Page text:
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San Francisco-based Cryptocurrency Exchange Kraken will likely register with the United States Securities and Exchange Commission (SEC). broker and an alternative trading system (ATS), said Tuesday the company's general manager.
"We would probably be registered as a broker and then in ATS," Kraken co-founder and CEO Jesse Powell told Bloomberg in an interview in New York, where he participated in the mega-conference Consensus. "I do not think it necessarily helps the company, I think we do everything right anyway."
At present, Kraken and most other cryptocurrency exchanges operate in the United States as money-changers, which are regulated at the state level. Coinbase, another San Francisco fellow, also reportedly discussed his registration as a broker.
Earlier this year, the SEC issued a bulletin to prevent cryptocurrency trading from not listing security clearances without registering as a national stock exchange and threatening to pursue platforms that list the securities. unregistered securities.
Registration as ATS – a trading platform that is regulated differently from public stock exchanges – would give the SEC more power to oversee the platform. This could also make the SEC less inclined to sue the exchange of registration tokens that the agency later considers to be unrecorded securities.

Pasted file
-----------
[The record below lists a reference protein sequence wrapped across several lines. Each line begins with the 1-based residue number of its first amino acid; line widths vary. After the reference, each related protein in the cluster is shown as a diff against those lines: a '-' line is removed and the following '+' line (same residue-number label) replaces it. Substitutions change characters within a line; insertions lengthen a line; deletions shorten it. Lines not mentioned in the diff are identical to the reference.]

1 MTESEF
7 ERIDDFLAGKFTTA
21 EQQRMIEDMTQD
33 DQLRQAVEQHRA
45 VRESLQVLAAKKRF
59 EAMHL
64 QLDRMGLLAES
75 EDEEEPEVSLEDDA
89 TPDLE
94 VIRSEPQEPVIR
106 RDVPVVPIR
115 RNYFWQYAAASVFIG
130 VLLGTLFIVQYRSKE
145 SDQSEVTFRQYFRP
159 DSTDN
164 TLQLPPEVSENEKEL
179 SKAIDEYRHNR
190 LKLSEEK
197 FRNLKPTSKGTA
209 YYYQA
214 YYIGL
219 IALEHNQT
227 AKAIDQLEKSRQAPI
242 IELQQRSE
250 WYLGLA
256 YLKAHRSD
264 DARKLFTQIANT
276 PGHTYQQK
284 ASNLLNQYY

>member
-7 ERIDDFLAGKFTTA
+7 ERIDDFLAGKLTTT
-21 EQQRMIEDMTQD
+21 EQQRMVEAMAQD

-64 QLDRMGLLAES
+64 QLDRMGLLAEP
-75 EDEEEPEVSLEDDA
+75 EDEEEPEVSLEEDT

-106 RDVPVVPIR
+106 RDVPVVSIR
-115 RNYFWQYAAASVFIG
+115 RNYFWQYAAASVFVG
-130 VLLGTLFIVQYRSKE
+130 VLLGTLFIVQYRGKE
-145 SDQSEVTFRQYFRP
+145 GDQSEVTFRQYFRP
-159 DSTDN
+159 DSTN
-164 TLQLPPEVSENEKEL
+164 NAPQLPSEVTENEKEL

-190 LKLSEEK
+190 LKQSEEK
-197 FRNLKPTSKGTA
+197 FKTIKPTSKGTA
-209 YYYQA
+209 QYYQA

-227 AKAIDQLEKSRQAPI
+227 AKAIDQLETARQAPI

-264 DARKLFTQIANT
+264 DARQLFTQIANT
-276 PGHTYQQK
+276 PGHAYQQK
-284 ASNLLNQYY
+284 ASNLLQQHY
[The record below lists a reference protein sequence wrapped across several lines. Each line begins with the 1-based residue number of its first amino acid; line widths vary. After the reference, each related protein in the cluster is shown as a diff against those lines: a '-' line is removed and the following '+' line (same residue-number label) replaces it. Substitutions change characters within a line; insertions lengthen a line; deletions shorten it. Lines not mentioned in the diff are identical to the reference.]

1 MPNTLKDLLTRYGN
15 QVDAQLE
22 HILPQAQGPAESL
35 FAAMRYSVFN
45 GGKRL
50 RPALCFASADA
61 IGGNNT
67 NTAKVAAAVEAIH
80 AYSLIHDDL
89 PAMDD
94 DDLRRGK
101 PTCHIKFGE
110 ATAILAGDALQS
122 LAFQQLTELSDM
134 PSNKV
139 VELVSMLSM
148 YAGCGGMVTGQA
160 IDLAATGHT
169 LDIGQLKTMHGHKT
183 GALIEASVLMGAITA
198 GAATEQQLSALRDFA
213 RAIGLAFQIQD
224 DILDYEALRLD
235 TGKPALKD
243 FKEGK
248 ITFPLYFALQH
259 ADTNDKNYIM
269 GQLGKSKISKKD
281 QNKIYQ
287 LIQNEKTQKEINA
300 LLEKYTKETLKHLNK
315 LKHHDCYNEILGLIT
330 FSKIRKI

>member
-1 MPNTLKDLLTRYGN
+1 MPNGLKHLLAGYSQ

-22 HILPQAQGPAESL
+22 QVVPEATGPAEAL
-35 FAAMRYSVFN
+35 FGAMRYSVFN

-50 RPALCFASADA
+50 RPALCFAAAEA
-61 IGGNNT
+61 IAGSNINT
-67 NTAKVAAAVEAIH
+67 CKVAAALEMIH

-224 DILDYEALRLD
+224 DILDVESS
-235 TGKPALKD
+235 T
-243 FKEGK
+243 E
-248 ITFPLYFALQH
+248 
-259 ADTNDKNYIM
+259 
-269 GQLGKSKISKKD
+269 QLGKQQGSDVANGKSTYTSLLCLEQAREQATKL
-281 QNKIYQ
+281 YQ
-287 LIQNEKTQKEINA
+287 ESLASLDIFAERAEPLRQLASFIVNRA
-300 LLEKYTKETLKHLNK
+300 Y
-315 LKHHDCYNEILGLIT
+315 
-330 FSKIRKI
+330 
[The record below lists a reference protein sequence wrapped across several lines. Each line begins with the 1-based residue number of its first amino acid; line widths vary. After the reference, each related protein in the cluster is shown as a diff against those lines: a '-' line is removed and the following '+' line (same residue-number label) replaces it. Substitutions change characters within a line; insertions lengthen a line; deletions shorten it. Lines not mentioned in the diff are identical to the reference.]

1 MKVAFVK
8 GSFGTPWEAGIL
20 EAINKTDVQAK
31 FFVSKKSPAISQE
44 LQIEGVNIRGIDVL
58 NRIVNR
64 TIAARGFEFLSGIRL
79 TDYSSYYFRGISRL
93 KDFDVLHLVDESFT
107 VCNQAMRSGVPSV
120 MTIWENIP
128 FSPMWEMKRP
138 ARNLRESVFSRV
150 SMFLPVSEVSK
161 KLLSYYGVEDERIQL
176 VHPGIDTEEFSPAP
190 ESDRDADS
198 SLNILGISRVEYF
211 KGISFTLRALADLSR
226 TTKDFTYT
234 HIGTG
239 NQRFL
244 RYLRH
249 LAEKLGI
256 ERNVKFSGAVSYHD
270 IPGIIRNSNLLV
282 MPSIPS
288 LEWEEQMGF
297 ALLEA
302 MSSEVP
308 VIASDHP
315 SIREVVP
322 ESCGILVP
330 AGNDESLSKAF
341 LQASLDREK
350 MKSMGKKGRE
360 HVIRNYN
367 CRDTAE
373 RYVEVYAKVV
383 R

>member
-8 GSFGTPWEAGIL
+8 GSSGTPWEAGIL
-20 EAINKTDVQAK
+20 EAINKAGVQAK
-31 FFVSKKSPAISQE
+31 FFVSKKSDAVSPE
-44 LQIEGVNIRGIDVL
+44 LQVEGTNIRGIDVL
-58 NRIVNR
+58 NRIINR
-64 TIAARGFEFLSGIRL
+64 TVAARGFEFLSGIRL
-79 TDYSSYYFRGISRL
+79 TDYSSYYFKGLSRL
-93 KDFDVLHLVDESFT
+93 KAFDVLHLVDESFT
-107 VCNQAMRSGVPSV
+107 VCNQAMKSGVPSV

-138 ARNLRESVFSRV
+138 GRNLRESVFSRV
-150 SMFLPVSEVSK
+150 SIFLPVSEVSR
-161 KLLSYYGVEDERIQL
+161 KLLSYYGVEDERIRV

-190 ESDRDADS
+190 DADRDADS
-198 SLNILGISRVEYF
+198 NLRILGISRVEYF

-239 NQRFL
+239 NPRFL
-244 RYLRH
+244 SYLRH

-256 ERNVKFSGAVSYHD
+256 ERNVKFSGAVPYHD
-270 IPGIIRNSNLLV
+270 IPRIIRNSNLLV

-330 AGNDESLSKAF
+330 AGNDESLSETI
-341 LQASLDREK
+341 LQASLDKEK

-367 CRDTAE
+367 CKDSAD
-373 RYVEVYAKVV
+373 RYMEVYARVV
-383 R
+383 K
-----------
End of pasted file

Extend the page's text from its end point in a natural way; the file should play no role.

However, registration as an ATS is an arduous process, and Powell said it would only do so if the SEC would provide more clarity about the regulatory status of cryptocurrencies and initial coin tokens (ICO).
In any case, however, the comments are noteworthy, particularly given Powell's position towards regulators that he believes to be hostile to the industry.
Recently, former Attorney General of the State of New York, Eric Schneiderman, launched an investigation into cryptocurrency trading, including companies – such as Kraken – that do not currently exist in the state. Many exchanges voluntarily complied, but Powell criticized them for "running towards this kind of abuse" and said Kraken would not respond to the investigation.
Shortly after, Schneiderman was forced to resign when four women accused him of physical abuse, which prompted Powell to deliver a punchline during a panel at Consensus.
It felt like a slap, says kraken's Powell about the investigation of former AG Schneiderman. "But then we found out that he was slapping people in the face." Oh! # Consensus2018
– Marc Hochstein (@MarcHochstein) May 15, 2018
"The AG has no authority over us," Powell added in Bloomberg's interview Tuesday. "Two things I really hate are bullies and hypocrites, and this guy is both."
Later in the interview, Powell said he foresaw that Kraken – which is currently owned by the private sector – would become public in the future. And when that is the case, he hopes that the company's actions will be symbolized.
"If we could find a way to do that – to have the company's stock traded as a token, I think it would be great," he said.
Pictures of Shutterstock
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